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Sources: Probe Into De Blasio Political Donations Expands Further

NEW YORK (CBSNewYork) -- More people are now being forced to answer questions in the New York City corruption scandal.

As CBS2 Political Reporter Marcia Kramer reported, the investigation into political donations received by public officials, including Mayor Bill de Blasio, apparently has expanded. Sources told CBS2 a flurry of subpoenas has been served in the past few weeks on construction and engineering firms doing business with the city and state.

The subpoenas reportedly sought documents, computer records, and checks written for political donations, according to sources familiar with the probe being mounted by a multi-agency task force.

The revelations came as Mayor de Blasio said he cut ties with James Capalino, a super lobbyist who raised big bucks for the mayor, met personally with him several times, and had a hand in the controversial Rivington House deal that allowed a nursing home to be turned into luxury condos.

"I have not been in touch with Mr. Capalino," de Blasio said. "You know, he, going into the mayoralty, was someone that I respected and was a friend and someone I talked to a lot over the years. But I do not have contact with him anymore."

Capalino has steered tens of thousands of dollars in donations to the mayor -- $50,000 after lobbying for Rivington, $40,000 for de Blasio's reelection campaign, and $10,000 to the Campaign for One New York – the mayor's controversial nonprofit.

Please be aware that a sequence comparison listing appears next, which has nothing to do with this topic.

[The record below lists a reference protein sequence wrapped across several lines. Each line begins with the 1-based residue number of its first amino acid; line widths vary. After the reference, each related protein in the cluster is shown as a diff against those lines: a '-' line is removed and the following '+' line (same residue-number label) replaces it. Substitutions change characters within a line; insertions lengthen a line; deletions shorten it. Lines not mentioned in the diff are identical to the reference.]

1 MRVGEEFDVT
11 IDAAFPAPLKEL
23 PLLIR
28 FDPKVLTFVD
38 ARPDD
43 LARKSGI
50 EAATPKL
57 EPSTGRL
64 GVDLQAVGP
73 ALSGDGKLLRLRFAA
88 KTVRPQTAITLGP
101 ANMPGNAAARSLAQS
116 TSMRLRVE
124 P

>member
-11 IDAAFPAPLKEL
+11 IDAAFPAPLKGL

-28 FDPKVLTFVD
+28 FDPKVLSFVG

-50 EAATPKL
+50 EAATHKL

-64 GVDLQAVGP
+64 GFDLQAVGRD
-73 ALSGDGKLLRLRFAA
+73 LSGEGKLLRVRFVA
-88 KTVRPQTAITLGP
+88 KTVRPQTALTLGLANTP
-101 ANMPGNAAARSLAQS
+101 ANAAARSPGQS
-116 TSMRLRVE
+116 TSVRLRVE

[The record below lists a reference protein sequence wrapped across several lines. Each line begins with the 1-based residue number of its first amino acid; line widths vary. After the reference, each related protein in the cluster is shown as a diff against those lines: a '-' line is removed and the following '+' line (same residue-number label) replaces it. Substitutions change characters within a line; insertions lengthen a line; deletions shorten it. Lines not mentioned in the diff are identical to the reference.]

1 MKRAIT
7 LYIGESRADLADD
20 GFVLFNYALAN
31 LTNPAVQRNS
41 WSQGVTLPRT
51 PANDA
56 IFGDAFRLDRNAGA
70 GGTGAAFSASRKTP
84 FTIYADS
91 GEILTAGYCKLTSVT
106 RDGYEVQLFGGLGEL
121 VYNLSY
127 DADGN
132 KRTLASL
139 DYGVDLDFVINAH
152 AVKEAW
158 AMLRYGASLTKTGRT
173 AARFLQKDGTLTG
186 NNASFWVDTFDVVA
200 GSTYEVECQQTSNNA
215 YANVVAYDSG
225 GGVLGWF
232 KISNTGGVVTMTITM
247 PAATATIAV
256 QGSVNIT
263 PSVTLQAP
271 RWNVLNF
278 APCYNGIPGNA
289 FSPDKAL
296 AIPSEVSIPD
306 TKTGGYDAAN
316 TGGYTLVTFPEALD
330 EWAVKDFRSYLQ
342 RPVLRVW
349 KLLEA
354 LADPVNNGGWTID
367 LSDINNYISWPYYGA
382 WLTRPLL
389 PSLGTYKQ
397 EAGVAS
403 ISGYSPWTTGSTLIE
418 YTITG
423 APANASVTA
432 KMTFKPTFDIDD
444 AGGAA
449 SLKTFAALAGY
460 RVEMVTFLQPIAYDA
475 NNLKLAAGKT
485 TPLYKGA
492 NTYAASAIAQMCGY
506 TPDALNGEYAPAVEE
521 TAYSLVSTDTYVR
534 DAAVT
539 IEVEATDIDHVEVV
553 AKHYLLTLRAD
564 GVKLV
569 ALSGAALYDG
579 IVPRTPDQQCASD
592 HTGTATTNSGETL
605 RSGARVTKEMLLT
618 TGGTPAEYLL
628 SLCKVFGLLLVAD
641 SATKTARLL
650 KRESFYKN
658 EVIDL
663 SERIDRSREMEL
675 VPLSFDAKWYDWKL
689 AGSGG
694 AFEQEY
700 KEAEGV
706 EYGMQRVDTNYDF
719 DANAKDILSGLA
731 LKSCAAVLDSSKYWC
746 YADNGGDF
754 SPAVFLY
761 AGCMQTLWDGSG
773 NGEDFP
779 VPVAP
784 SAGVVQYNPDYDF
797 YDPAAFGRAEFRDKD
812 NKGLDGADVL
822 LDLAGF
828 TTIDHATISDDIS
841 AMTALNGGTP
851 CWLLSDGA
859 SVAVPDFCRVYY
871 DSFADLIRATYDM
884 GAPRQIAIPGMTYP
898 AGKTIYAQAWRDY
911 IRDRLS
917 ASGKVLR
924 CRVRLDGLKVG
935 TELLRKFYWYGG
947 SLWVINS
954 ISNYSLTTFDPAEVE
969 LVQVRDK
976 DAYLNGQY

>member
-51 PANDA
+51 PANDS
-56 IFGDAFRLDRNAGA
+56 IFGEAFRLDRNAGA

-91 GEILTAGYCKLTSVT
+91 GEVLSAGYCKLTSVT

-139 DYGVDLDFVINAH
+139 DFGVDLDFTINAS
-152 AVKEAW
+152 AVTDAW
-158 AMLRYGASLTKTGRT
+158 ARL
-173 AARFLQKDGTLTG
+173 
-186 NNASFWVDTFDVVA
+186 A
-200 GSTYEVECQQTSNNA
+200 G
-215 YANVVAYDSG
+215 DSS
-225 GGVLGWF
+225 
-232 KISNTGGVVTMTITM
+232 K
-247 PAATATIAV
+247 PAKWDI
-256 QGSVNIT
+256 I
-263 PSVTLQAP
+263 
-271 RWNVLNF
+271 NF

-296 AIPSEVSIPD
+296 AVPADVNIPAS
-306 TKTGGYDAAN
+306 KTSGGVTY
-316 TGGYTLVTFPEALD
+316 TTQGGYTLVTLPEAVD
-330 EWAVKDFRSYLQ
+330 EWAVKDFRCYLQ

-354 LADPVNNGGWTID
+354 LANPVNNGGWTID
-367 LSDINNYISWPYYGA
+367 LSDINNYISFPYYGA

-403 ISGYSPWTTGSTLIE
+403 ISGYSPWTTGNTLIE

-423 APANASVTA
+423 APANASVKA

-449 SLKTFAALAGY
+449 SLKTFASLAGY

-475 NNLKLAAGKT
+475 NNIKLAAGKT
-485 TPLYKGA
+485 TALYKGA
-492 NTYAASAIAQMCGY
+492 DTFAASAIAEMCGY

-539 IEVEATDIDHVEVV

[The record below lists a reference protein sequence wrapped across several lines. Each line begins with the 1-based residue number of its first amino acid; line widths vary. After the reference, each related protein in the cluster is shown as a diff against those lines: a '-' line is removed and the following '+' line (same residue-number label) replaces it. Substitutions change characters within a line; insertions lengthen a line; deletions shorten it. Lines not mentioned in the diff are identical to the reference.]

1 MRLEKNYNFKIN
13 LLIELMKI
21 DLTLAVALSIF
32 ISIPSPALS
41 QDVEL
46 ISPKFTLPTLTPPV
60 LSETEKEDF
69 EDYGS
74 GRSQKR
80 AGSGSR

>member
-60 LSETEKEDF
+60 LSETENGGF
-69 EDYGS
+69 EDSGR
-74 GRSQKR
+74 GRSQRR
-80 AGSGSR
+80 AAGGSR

Mayoral aides said de Blasio stopped meeting with all lobbyists on April 12, months after U.S. Attorney Preet Bharara and Manhattan District Attorney Cyrus Vance started probing his affairs.

Kramer asked de Blasio why he has invoked a no more lobbyists rule.

"Because of the atmosphere we're in and the ongoing investigations," de Blasio said.

Political experts said it doesn't matter if the mayor meets personally with the lobbyists. They are still taken care of.

"The word spreads in government – who's close to the mayor, who's not, and also people tend to read campaign finance filings. They know who's given, they know who's not given, and they know who's had access before when their access has stopped," said political consultant Hank Sheinkopf.

A spokesman for Capalino insisted his team "communicates with officials at City Hall and city agencies on a daily basis" but has no need for "direct interaction" with the mayor himself.

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